With the COVID-19 virus (Coronavirus) impacting everyday life, you may have heard people in the construction industry asking “has anyone reviewed the force majeure provision in our contract?” But what does “force majeure” mean and what impact does it have on your contract?
In general, force majeure means an unforeseeable circumstance that prevents someone from fulfilling a contract. People often associate the term with the idea that they cannot perform a contract because of an “act of God” like floods, tornados, or fires, but the application of the provision really depends on how your contract is drafted. For example, a force majeure provision can be drafted to also include war, civil riot, epidemics, and pandemics. With the spread of the COVID-19 virus (Coronavirus), the last two circumstances are very relevant to current events.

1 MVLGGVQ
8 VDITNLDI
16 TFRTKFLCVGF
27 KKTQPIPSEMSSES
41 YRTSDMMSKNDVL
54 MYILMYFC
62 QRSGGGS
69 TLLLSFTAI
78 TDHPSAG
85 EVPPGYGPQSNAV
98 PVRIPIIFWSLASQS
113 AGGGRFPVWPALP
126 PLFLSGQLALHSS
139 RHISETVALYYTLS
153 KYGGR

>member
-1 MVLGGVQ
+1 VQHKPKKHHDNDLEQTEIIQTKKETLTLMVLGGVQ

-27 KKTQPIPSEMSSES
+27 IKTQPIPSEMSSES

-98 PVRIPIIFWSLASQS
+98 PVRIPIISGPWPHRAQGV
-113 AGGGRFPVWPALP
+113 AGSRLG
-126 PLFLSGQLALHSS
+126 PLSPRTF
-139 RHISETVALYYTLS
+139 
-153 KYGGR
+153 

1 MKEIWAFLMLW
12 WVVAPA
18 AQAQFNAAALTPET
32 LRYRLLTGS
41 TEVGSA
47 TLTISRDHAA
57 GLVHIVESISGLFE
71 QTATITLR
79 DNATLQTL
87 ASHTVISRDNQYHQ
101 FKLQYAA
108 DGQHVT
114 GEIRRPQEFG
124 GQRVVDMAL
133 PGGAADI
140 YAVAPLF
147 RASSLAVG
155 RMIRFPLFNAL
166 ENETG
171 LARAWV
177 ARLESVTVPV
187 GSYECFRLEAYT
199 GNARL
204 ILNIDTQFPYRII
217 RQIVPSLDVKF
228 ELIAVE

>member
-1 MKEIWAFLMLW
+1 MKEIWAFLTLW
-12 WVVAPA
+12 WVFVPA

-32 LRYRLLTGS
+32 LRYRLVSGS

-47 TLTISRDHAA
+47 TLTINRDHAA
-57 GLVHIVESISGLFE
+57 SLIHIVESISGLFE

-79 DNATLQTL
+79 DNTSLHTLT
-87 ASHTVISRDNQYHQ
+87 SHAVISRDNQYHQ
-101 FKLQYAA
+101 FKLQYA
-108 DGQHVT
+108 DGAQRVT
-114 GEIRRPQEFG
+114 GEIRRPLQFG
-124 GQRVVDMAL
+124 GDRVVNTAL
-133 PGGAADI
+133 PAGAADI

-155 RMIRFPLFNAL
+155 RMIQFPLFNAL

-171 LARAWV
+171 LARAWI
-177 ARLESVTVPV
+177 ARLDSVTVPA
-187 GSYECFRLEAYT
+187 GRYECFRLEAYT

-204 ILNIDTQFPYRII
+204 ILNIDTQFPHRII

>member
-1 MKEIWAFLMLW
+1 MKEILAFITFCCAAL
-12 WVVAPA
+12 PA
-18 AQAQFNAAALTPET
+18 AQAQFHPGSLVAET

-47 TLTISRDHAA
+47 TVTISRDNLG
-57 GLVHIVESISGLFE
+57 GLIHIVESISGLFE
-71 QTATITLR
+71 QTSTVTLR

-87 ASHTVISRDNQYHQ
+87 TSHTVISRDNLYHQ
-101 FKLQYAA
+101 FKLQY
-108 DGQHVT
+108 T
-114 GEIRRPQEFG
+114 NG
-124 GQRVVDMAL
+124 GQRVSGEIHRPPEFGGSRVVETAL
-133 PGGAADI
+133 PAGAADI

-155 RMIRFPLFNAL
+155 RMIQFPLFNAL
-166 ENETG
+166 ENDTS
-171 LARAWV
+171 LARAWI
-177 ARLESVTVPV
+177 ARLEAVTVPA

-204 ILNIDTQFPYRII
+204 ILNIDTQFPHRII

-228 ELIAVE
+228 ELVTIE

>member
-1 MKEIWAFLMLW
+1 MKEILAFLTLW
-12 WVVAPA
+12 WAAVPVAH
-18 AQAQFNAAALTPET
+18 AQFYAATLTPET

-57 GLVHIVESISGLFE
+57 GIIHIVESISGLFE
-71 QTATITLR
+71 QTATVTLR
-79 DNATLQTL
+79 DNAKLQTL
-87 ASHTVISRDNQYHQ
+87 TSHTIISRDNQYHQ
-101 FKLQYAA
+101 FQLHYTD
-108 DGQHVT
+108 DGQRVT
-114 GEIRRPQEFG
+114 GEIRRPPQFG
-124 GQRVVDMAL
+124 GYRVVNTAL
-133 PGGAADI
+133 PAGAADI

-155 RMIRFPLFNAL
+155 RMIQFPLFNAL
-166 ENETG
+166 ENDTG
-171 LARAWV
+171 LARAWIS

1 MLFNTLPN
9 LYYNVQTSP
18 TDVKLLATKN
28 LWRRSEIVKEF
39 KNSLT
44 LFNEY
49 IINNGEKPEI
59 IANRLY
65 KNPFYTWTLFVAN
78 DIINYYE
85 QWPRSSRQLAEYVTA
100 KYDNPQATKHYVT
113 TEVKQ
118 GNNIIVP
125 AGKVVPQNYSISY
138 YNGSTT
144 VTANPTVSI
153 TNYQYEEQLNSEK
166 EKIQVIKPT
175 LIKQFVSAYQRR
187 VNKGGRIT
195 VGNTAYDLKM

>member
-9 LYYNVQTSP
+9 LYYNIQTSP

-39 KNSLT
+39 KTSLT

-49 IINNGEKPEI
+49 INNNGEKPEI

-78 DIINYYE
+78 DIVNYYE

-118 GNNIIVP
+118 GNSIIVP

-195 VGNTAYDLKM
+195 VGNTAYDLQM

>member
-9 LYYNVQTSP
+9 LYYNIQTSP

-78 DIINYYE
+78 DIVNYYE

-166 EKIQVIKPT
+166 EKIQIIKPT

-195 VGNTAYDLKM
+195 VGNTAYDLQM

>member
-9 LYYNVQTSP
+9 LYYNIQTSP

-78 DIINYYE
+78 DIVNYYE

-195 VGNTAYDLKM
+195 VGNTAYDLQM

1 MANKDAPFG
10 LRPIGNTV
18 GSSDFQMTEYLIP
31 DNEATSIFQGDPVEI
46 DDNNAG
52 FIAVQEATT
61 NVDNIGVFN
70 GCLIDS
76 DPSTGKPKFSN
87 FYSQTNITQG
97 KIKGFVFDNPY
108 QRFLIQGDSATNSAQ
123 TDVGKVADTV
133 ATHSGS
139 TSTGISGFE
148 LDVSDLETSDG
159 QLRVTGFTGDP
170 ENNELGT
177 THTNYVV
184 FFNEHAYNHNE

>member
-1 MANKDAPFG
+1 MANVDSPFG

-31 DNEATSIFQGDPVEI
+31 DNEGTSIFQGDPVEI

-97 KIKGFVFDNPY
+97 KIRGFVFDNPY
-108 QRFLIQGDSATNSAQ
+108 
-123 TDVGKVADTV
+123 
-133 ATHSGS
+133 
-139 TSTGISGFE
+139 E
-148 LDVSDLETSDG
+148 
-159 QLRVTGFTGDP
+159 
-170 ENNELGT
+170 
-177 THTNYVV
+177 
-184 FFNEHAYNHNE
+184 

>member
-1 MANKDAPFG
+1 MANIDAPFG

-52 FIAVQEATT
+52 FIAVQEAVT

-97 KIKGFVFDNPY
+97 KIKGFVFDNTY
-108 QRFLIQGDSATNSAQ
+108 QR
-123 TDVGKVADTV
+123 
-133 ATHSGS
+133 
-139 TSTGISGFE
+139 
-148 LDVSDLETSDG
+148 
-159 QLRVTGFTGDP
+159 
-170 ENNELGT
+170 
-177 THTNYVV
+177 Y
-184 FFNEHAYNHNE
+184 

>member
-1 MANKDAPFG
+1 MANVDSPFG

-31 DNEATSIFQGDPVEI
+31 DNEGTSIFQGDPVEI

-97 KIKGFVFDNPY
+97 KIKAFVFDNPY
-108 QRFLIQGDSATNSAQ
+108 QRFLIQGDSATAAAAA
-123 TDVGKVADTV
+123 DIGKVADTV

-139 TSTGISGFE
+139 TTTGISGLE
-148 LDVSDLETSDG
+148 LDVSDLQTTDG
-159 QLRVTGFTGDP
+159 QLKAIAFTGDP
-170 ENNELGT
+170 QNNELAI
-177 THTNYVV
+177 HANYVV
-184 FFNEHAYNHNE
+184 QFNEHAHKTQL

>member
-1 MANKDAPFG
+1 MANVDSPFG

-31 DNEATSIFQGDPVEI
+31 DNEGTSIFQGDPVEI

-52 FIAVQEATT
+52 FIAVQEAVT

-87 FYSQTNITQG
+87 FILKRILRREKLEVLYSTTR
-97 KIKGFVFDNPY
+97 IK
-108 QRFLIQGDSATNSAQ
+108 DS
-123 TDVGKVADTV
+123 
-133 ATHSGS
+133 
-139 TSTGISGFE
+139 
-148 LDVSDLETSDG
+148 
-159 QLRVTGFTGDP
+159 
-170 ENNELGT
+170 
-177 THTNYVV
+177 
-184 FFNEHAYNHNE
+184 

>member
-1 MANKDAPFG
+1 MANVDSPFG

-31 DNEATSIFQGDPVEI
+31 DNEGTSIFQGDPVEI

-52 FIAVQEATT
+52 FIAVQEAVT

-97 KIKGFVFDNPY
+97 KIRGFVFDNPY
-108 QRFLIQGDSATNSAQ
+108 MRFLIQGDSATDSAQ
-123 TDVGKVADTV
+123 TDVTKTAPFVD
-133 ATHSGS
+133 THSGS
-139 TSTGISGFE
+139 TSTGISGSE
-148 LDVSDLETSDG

Often, but not always, a contract will state that a party is not in breach of its contract if the party is prevented from performing its obligations under the contract due to a force majeure event. In such situations, contracts may state that the party is entitled to an extension for the performance of its contractual obligations. Sometimes the contract may even state that the party is entitled to additional money (ex. extended general conditions or general requirements). However, it is common for construction contracts to include a deadline for when you must submit a claim related to force majeure events, after which you may be deemed to have waived your right to claim for additional time and/or money.
Whether your contract deems the COVID-19 virus (Coronavirus) to be a force majeure event and, if so, what your contractual remedies are will depend on what is written in your contract. With this in mind, we encourage you to protect your contractual rights and reach out to PLDR or your attorney during this unprecedented time and ask about the implications of the COVID-19 virus (Coronavirus) on your obligations under your contract.